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- Artists, musicians, authors and scientists and people who create with information have not had a strong voice in negotiations under the broadcast model. Their rights were often expected to be represented by the distributing organisations.
- The internet provides an opportunity for these groups to find ways which they can directly manage and license their work.
- Free culture advocates are working from a model where the author can also be the consumer and distribution is possible using technology without necessarily using an intermediary, or where an intermediary does not control what is published and by whom. In a digital context with self publishing, peer to peer distribution and collaboration the people who publish, distribute and use information can often be one and the same.
- It is called distributed because there are many points in the system which are producing and distributing information and there is no central control of who and what may be published.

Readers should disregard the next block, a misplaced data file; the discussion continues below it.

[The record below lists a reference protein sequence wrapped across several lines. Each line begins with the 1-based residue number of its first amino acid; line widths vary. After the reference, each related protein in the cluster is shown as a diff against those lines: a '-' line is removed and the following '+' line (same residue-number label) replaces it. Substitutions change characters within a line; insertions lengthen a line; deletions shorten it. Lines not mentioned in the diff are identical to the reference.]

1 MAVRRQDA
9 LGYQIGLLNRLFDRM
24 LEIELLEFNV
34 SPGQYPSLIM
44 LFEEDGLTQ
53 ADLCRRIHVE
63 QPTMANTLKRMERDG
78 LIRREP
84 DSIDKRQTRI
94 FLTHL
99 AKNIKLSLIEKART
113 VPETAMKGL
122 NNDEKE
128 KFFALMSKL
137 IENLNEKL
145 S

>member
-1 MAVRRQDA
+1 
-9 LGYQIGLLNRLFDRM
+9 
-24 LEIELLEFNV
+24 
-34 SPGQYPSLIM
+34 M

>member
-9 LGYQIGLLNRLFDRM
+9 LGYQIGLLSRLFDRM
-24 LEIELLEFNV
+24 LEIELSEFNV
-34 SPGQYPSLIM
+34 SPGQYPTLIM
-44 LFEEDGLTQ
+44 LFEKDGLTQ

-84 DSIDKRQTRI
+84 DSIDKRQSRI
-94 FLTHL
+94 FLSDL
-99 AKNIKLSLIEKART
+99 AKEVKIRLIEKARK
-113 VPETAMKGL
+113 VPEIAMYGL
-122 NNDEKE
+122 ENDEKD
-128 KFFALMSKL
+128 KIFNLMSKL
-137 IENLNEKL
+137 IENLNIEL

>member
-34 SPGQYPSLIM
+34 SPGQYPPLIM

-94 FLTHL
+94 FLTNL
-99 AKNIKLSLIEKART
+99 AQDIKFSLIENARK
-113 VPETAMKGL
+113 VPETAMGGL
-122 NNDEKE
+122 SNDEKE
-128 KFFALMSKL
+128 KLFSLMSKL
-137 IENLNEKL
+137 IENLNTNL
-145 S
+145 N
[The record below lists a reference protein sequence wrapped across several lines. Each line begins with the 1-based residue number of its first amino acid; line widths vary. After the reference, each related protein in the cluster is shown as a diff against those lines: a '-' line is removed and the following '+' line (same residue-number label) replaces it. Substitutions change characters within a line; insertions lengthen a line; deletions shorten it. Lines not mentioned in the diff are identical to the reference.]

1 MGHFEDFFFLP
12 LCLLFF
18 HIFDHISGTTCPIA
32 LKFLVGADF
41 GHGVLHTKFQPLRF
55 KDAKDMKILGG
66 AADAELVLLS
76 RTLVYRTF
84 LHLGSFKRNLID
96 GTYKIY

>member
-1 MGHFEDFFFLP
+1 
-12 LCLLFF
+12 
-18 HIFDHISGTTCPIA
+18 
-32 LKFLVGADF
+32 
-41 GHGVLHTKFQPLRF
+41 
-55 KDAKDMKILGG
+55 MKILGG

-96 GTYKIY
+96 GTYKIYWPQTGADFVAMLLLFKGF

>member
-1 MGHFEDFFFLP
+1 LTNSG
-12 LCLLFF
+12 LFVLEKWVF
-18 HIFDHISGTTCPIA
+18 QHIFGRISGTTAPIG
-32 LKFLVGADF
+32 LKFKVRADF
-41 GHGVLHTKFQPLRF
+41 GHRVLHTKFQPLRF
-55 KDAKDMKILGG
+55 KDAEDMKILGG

- Live performance.
- Jazz Music
- Creative commons authoring
- Publishing and encouraging mashups.
Ideas which fit in this model include
- Copyright - In this context means protecting ownership of authored material for authors and distributors
- Use laws - Fair Use and Fair Dealing
- Copyleft - a system of customising copyright so that the author can permit more freedoms with the things they make including to copy, adapt, share alike.
- GPL FLOSS - Free Libre Open Source material which anyone can use and adapt and where the code must be made available to enable others to do the same.
- Open Source - material which can be sometimes be available for adaptation and re-use where the code is viewable for at least some people.
- Public Domain - material which anyone can use and relicense for themselves
- Net Neutrality
For distributed publishingEdit
- free culture groups are lobbying for the right to retain a distributed internet space
- developing new kinds of businesses which are adapted to an environment where people can share and collaborate.
- This model is described by Lessig as a read/write culture
- more perspectives are available
- more business value is possible because more people can create value with information.
Some groups lobby for distributed culture specifically:
- The Electronic Frontier Foundation - US
- [freeculture.org freeculture.org]
- Ed Felten Freedom to Tinker
- IPac - US
- Bloggers Collective India
Against distributed publishingEdit
- challenging to find new business models which allow freedom and are not devalued by copying and sharing
- Epic2014 - video where distributed authoring is described as resulting in lots of lesser quality material